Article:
[JURIST] In two separate rulings on Friday, Chinese courts rejected the appeals of a journalist and rights activist who challenged the government. In a five-minute session, the Beijing High Court rejected an appeal by Zhao Yan [JURIST news archive], a New York Times researcher who was sentenced to three years in prison [JURIST report] for fraud in August. Zhao was acquitted of more serious charges of revealing state secrets at that time. Last week, the same court rejected another appeal [JURIST report] from a reporter who was arrested for spying and revealing state secrets.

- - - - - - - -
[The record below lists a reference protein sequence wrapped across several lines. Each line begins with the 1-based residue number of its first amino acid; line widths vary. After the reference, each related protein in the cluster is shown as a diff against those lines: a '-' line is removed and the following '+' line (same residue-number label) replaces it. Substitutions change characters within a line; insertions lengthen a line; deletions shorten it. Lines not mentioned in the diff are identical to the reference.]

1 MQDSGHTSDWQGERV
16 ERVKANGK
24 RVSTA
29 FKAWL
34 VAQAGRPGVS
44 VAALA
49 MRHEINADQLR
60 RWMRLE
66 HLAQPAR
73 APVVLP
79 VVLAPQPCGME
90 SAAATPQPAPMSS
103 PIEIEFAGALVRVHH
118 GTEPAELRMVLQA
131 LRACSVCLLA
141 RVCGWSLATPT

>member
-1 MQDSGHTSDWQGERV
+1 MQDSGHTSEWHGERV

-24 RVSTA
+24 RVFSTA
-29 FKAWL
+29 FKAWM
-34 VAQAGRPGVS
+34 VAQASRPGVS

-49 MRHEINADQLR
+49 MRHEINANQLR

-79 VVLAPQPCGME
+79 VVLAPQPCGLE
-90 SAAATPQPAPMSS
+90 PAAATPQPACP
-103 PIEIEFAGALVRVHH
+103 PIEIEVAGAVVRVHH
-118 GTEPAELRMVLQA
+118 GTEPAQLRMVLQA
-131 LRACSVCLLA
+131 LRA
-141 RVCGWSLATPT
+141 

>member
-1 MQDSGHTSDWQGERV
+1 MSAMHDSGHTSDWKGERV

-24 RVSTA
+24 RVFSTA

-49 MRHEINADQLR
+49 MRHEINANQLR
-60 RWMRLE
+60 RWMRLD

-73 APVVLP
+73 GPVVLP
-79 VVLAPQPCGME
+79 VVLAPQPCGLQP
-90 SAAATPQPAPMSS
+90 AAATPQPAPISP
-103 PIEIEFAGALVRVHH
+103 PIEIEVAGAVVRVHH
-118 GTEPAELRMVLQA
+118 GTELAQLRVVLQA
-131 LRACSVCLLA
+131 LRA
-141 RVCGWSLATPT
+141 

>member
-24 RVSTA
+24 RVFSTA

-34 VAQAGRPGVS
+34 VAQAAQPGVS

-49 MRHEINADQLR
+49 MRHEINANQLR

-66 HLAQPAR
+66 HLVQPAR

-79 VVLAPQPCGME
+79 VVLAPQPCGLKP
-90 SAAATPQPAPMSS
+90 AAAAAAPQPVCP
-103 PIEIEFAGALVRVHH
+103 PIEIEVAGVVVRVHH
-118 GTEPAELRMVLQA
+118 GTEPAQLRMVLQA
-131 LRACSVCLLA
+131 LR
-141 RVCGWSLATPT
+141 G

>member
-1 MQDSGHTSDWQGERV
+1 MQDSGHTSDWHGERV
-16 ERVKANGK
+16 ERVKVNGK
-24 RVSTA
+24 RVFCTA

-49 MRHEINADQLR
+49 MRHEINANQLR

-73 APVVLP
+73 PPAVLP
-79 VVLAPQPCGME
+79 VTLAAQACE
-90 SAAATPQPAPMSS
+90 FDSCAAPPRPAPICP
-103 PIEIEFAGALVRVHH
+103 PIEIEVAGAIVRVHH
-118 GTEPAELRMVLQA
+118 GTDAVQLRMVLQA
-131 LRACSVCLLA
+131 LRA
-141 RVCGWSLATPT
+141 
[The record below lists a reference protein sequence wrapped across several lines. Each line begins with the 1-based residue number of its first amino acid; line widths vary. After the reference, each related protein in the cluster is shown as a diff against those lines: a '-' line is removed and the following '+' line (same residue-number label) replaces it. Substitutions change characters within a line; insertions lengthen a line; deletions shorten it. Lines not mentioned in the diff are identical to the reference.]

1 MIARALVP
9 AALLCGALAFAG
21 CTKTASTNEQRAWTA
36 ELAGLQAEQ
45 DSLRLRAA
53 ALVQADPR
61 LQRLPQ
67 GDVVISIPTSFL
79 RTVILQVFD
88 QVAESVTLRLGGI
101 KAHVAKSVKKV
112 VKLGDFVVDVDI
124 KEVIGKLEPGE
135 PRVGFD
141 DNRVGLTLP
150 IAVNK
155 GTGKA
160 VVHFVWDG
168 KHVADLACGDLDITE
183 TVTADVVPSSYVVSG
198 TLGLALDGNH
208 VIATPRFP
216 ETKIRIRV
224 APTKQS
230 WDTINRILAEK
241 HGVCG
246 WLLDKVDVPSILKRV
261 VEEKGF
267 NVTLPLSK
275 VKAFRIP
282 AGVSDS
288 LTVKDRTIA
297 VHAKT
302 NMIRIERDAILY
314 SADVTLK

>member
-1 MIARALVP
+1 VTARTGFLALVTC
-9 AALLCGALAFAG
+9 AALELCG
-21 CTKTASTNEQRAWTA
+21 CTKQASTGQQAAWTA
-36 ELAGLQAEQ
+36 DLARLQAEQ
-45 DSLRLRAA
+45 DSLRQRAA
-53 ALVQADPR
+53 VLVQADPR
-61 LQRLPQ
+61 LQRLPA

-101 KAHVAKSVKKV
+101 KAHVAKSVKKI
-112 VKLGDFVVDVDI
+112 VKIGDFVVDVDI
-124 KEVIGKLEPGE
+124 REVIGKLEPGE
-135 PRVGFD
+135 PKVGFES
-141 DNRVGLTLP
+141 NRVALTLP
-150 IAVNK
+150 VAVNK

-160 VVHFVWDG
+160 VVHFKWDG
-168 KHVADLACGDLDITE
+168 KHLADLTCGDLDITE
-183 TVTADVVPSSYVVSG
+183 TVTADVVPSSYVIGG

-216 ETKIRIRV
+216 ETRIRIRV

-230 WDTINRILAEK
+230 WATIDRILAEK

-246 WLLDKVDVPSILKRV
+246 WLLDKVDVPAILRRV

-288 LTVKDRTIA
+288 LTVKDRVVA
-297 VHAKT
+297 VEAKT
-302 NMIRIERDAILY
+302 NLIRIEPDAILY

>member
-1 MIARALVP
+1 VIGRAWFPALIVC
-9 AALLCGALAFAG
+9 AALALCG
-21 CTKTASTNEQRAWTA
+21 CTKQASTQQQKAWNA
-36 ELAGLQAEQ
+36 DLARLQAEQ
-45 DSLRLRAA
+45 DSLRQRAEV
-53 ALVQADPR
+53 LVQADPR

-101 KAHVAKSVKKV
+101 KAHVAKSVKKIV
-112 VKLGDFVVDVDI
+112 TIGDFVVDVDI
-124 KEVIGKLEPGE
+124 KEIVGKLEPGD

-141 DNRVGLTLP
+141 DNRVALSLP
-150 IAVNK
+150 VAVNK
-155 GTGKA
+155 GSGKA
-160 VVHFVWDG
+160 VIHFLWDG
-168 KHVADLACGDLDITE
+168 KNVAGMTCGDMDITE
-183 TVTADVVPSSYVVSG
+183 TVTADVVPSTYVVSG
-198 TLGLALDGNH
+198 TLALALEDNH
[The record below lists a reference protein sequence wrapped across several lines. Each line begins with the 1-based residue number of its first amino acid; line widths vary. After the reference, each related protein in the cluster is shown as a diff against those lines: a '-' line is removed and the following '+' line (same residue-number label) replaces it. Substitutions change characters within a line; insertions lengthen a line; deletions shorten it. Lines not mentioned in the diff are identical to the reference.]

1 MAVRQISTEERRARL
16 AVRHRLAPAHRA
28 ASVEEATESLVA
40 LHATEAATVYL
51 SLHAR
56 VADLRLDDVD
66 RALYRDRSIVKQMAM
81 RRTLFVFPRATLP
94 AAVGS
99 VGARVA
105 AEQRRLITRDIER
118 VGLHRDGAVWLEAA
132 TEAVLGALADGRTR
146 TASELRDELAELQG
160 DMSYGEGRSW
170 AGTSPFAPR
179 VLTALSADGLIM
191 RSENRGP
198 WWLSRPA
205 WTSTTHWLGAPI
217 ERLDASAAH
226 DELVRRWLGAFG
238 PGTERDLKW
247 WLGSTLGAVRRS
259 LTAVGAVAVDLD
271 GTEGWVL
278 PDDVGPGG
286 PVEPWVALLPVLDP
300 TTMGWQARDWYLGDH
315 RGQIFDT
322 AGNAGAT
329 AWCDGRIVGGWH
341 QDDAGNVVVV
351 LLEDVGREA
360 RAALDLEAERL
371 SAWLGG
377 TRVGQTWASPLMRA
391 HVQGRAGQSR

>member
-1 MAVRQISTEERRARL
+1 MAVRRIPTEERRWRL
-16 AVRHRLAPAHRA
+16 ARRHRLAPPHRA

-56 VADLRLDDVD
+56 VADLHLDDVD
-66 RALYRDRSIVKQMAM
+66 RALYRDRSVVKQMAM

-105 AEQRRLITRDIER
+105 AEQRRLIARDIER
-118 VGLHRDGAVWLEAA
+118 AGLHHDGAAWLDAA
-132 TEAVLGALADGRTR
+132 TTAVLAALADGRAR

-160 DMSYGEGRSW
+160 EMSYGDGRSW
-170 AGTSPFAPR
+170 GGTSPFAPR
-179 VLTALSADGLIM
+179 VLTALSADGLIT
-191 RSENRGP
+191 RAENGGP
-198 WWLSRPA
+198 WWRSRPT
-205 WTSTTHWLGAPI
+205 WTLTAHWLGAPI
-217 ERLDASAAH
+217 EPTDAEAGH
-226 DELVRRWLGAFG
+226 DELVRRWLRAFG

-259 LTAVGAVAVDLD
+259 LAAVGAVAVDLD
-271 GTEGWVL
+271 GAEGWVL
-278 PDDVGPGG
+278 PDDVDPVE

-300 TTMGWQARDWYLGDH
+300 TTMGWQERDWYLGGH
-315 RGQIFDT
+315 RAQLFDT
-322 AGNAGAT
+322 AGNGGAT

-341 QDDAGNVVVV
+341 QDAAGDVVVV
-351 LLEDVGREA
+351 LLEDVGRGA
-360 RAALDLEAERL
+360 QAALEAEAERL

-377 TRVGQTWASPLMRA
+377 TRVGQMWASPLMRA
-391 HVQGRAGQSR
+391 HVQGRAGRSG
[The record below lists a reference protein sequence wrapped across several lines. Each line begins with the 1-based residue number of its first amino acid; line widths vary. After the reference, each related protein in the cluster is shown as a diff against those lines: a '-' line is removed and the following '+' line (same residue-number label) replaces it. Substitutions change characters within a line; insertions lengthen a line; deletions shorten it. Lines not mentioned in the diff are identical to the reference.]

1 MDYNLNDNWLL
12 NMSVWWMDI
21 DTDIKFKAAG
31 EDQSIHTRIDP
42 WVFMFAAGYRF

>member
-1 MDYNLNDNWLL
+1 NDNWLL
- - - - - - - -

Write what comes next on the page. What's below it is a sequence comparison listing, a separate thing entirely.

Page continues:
Also Friday, the Yinan County Court in Shandong province upheld the sentence of Chen Guangcheng [HRW case backgrounder], a blind human rights activist who wrote about forced abortions in the Chinese countryside. No witnesses or evidence were presented during the thirty-minute trial. Separate charges [JURIST report] of organizing a public disturbance and damaging property are also pending against Chen in a lower court. Chen claims the charges are retribution for his documentation of forced sterilizations and abortions [TIME feature] performed by Chinese officials to enforce China's one-child policy. A Human Rights Watch [advocacy website] spokesperson told AP that "the decisisions . . . have very little to do with justice and have everything to do with politics." AP has more.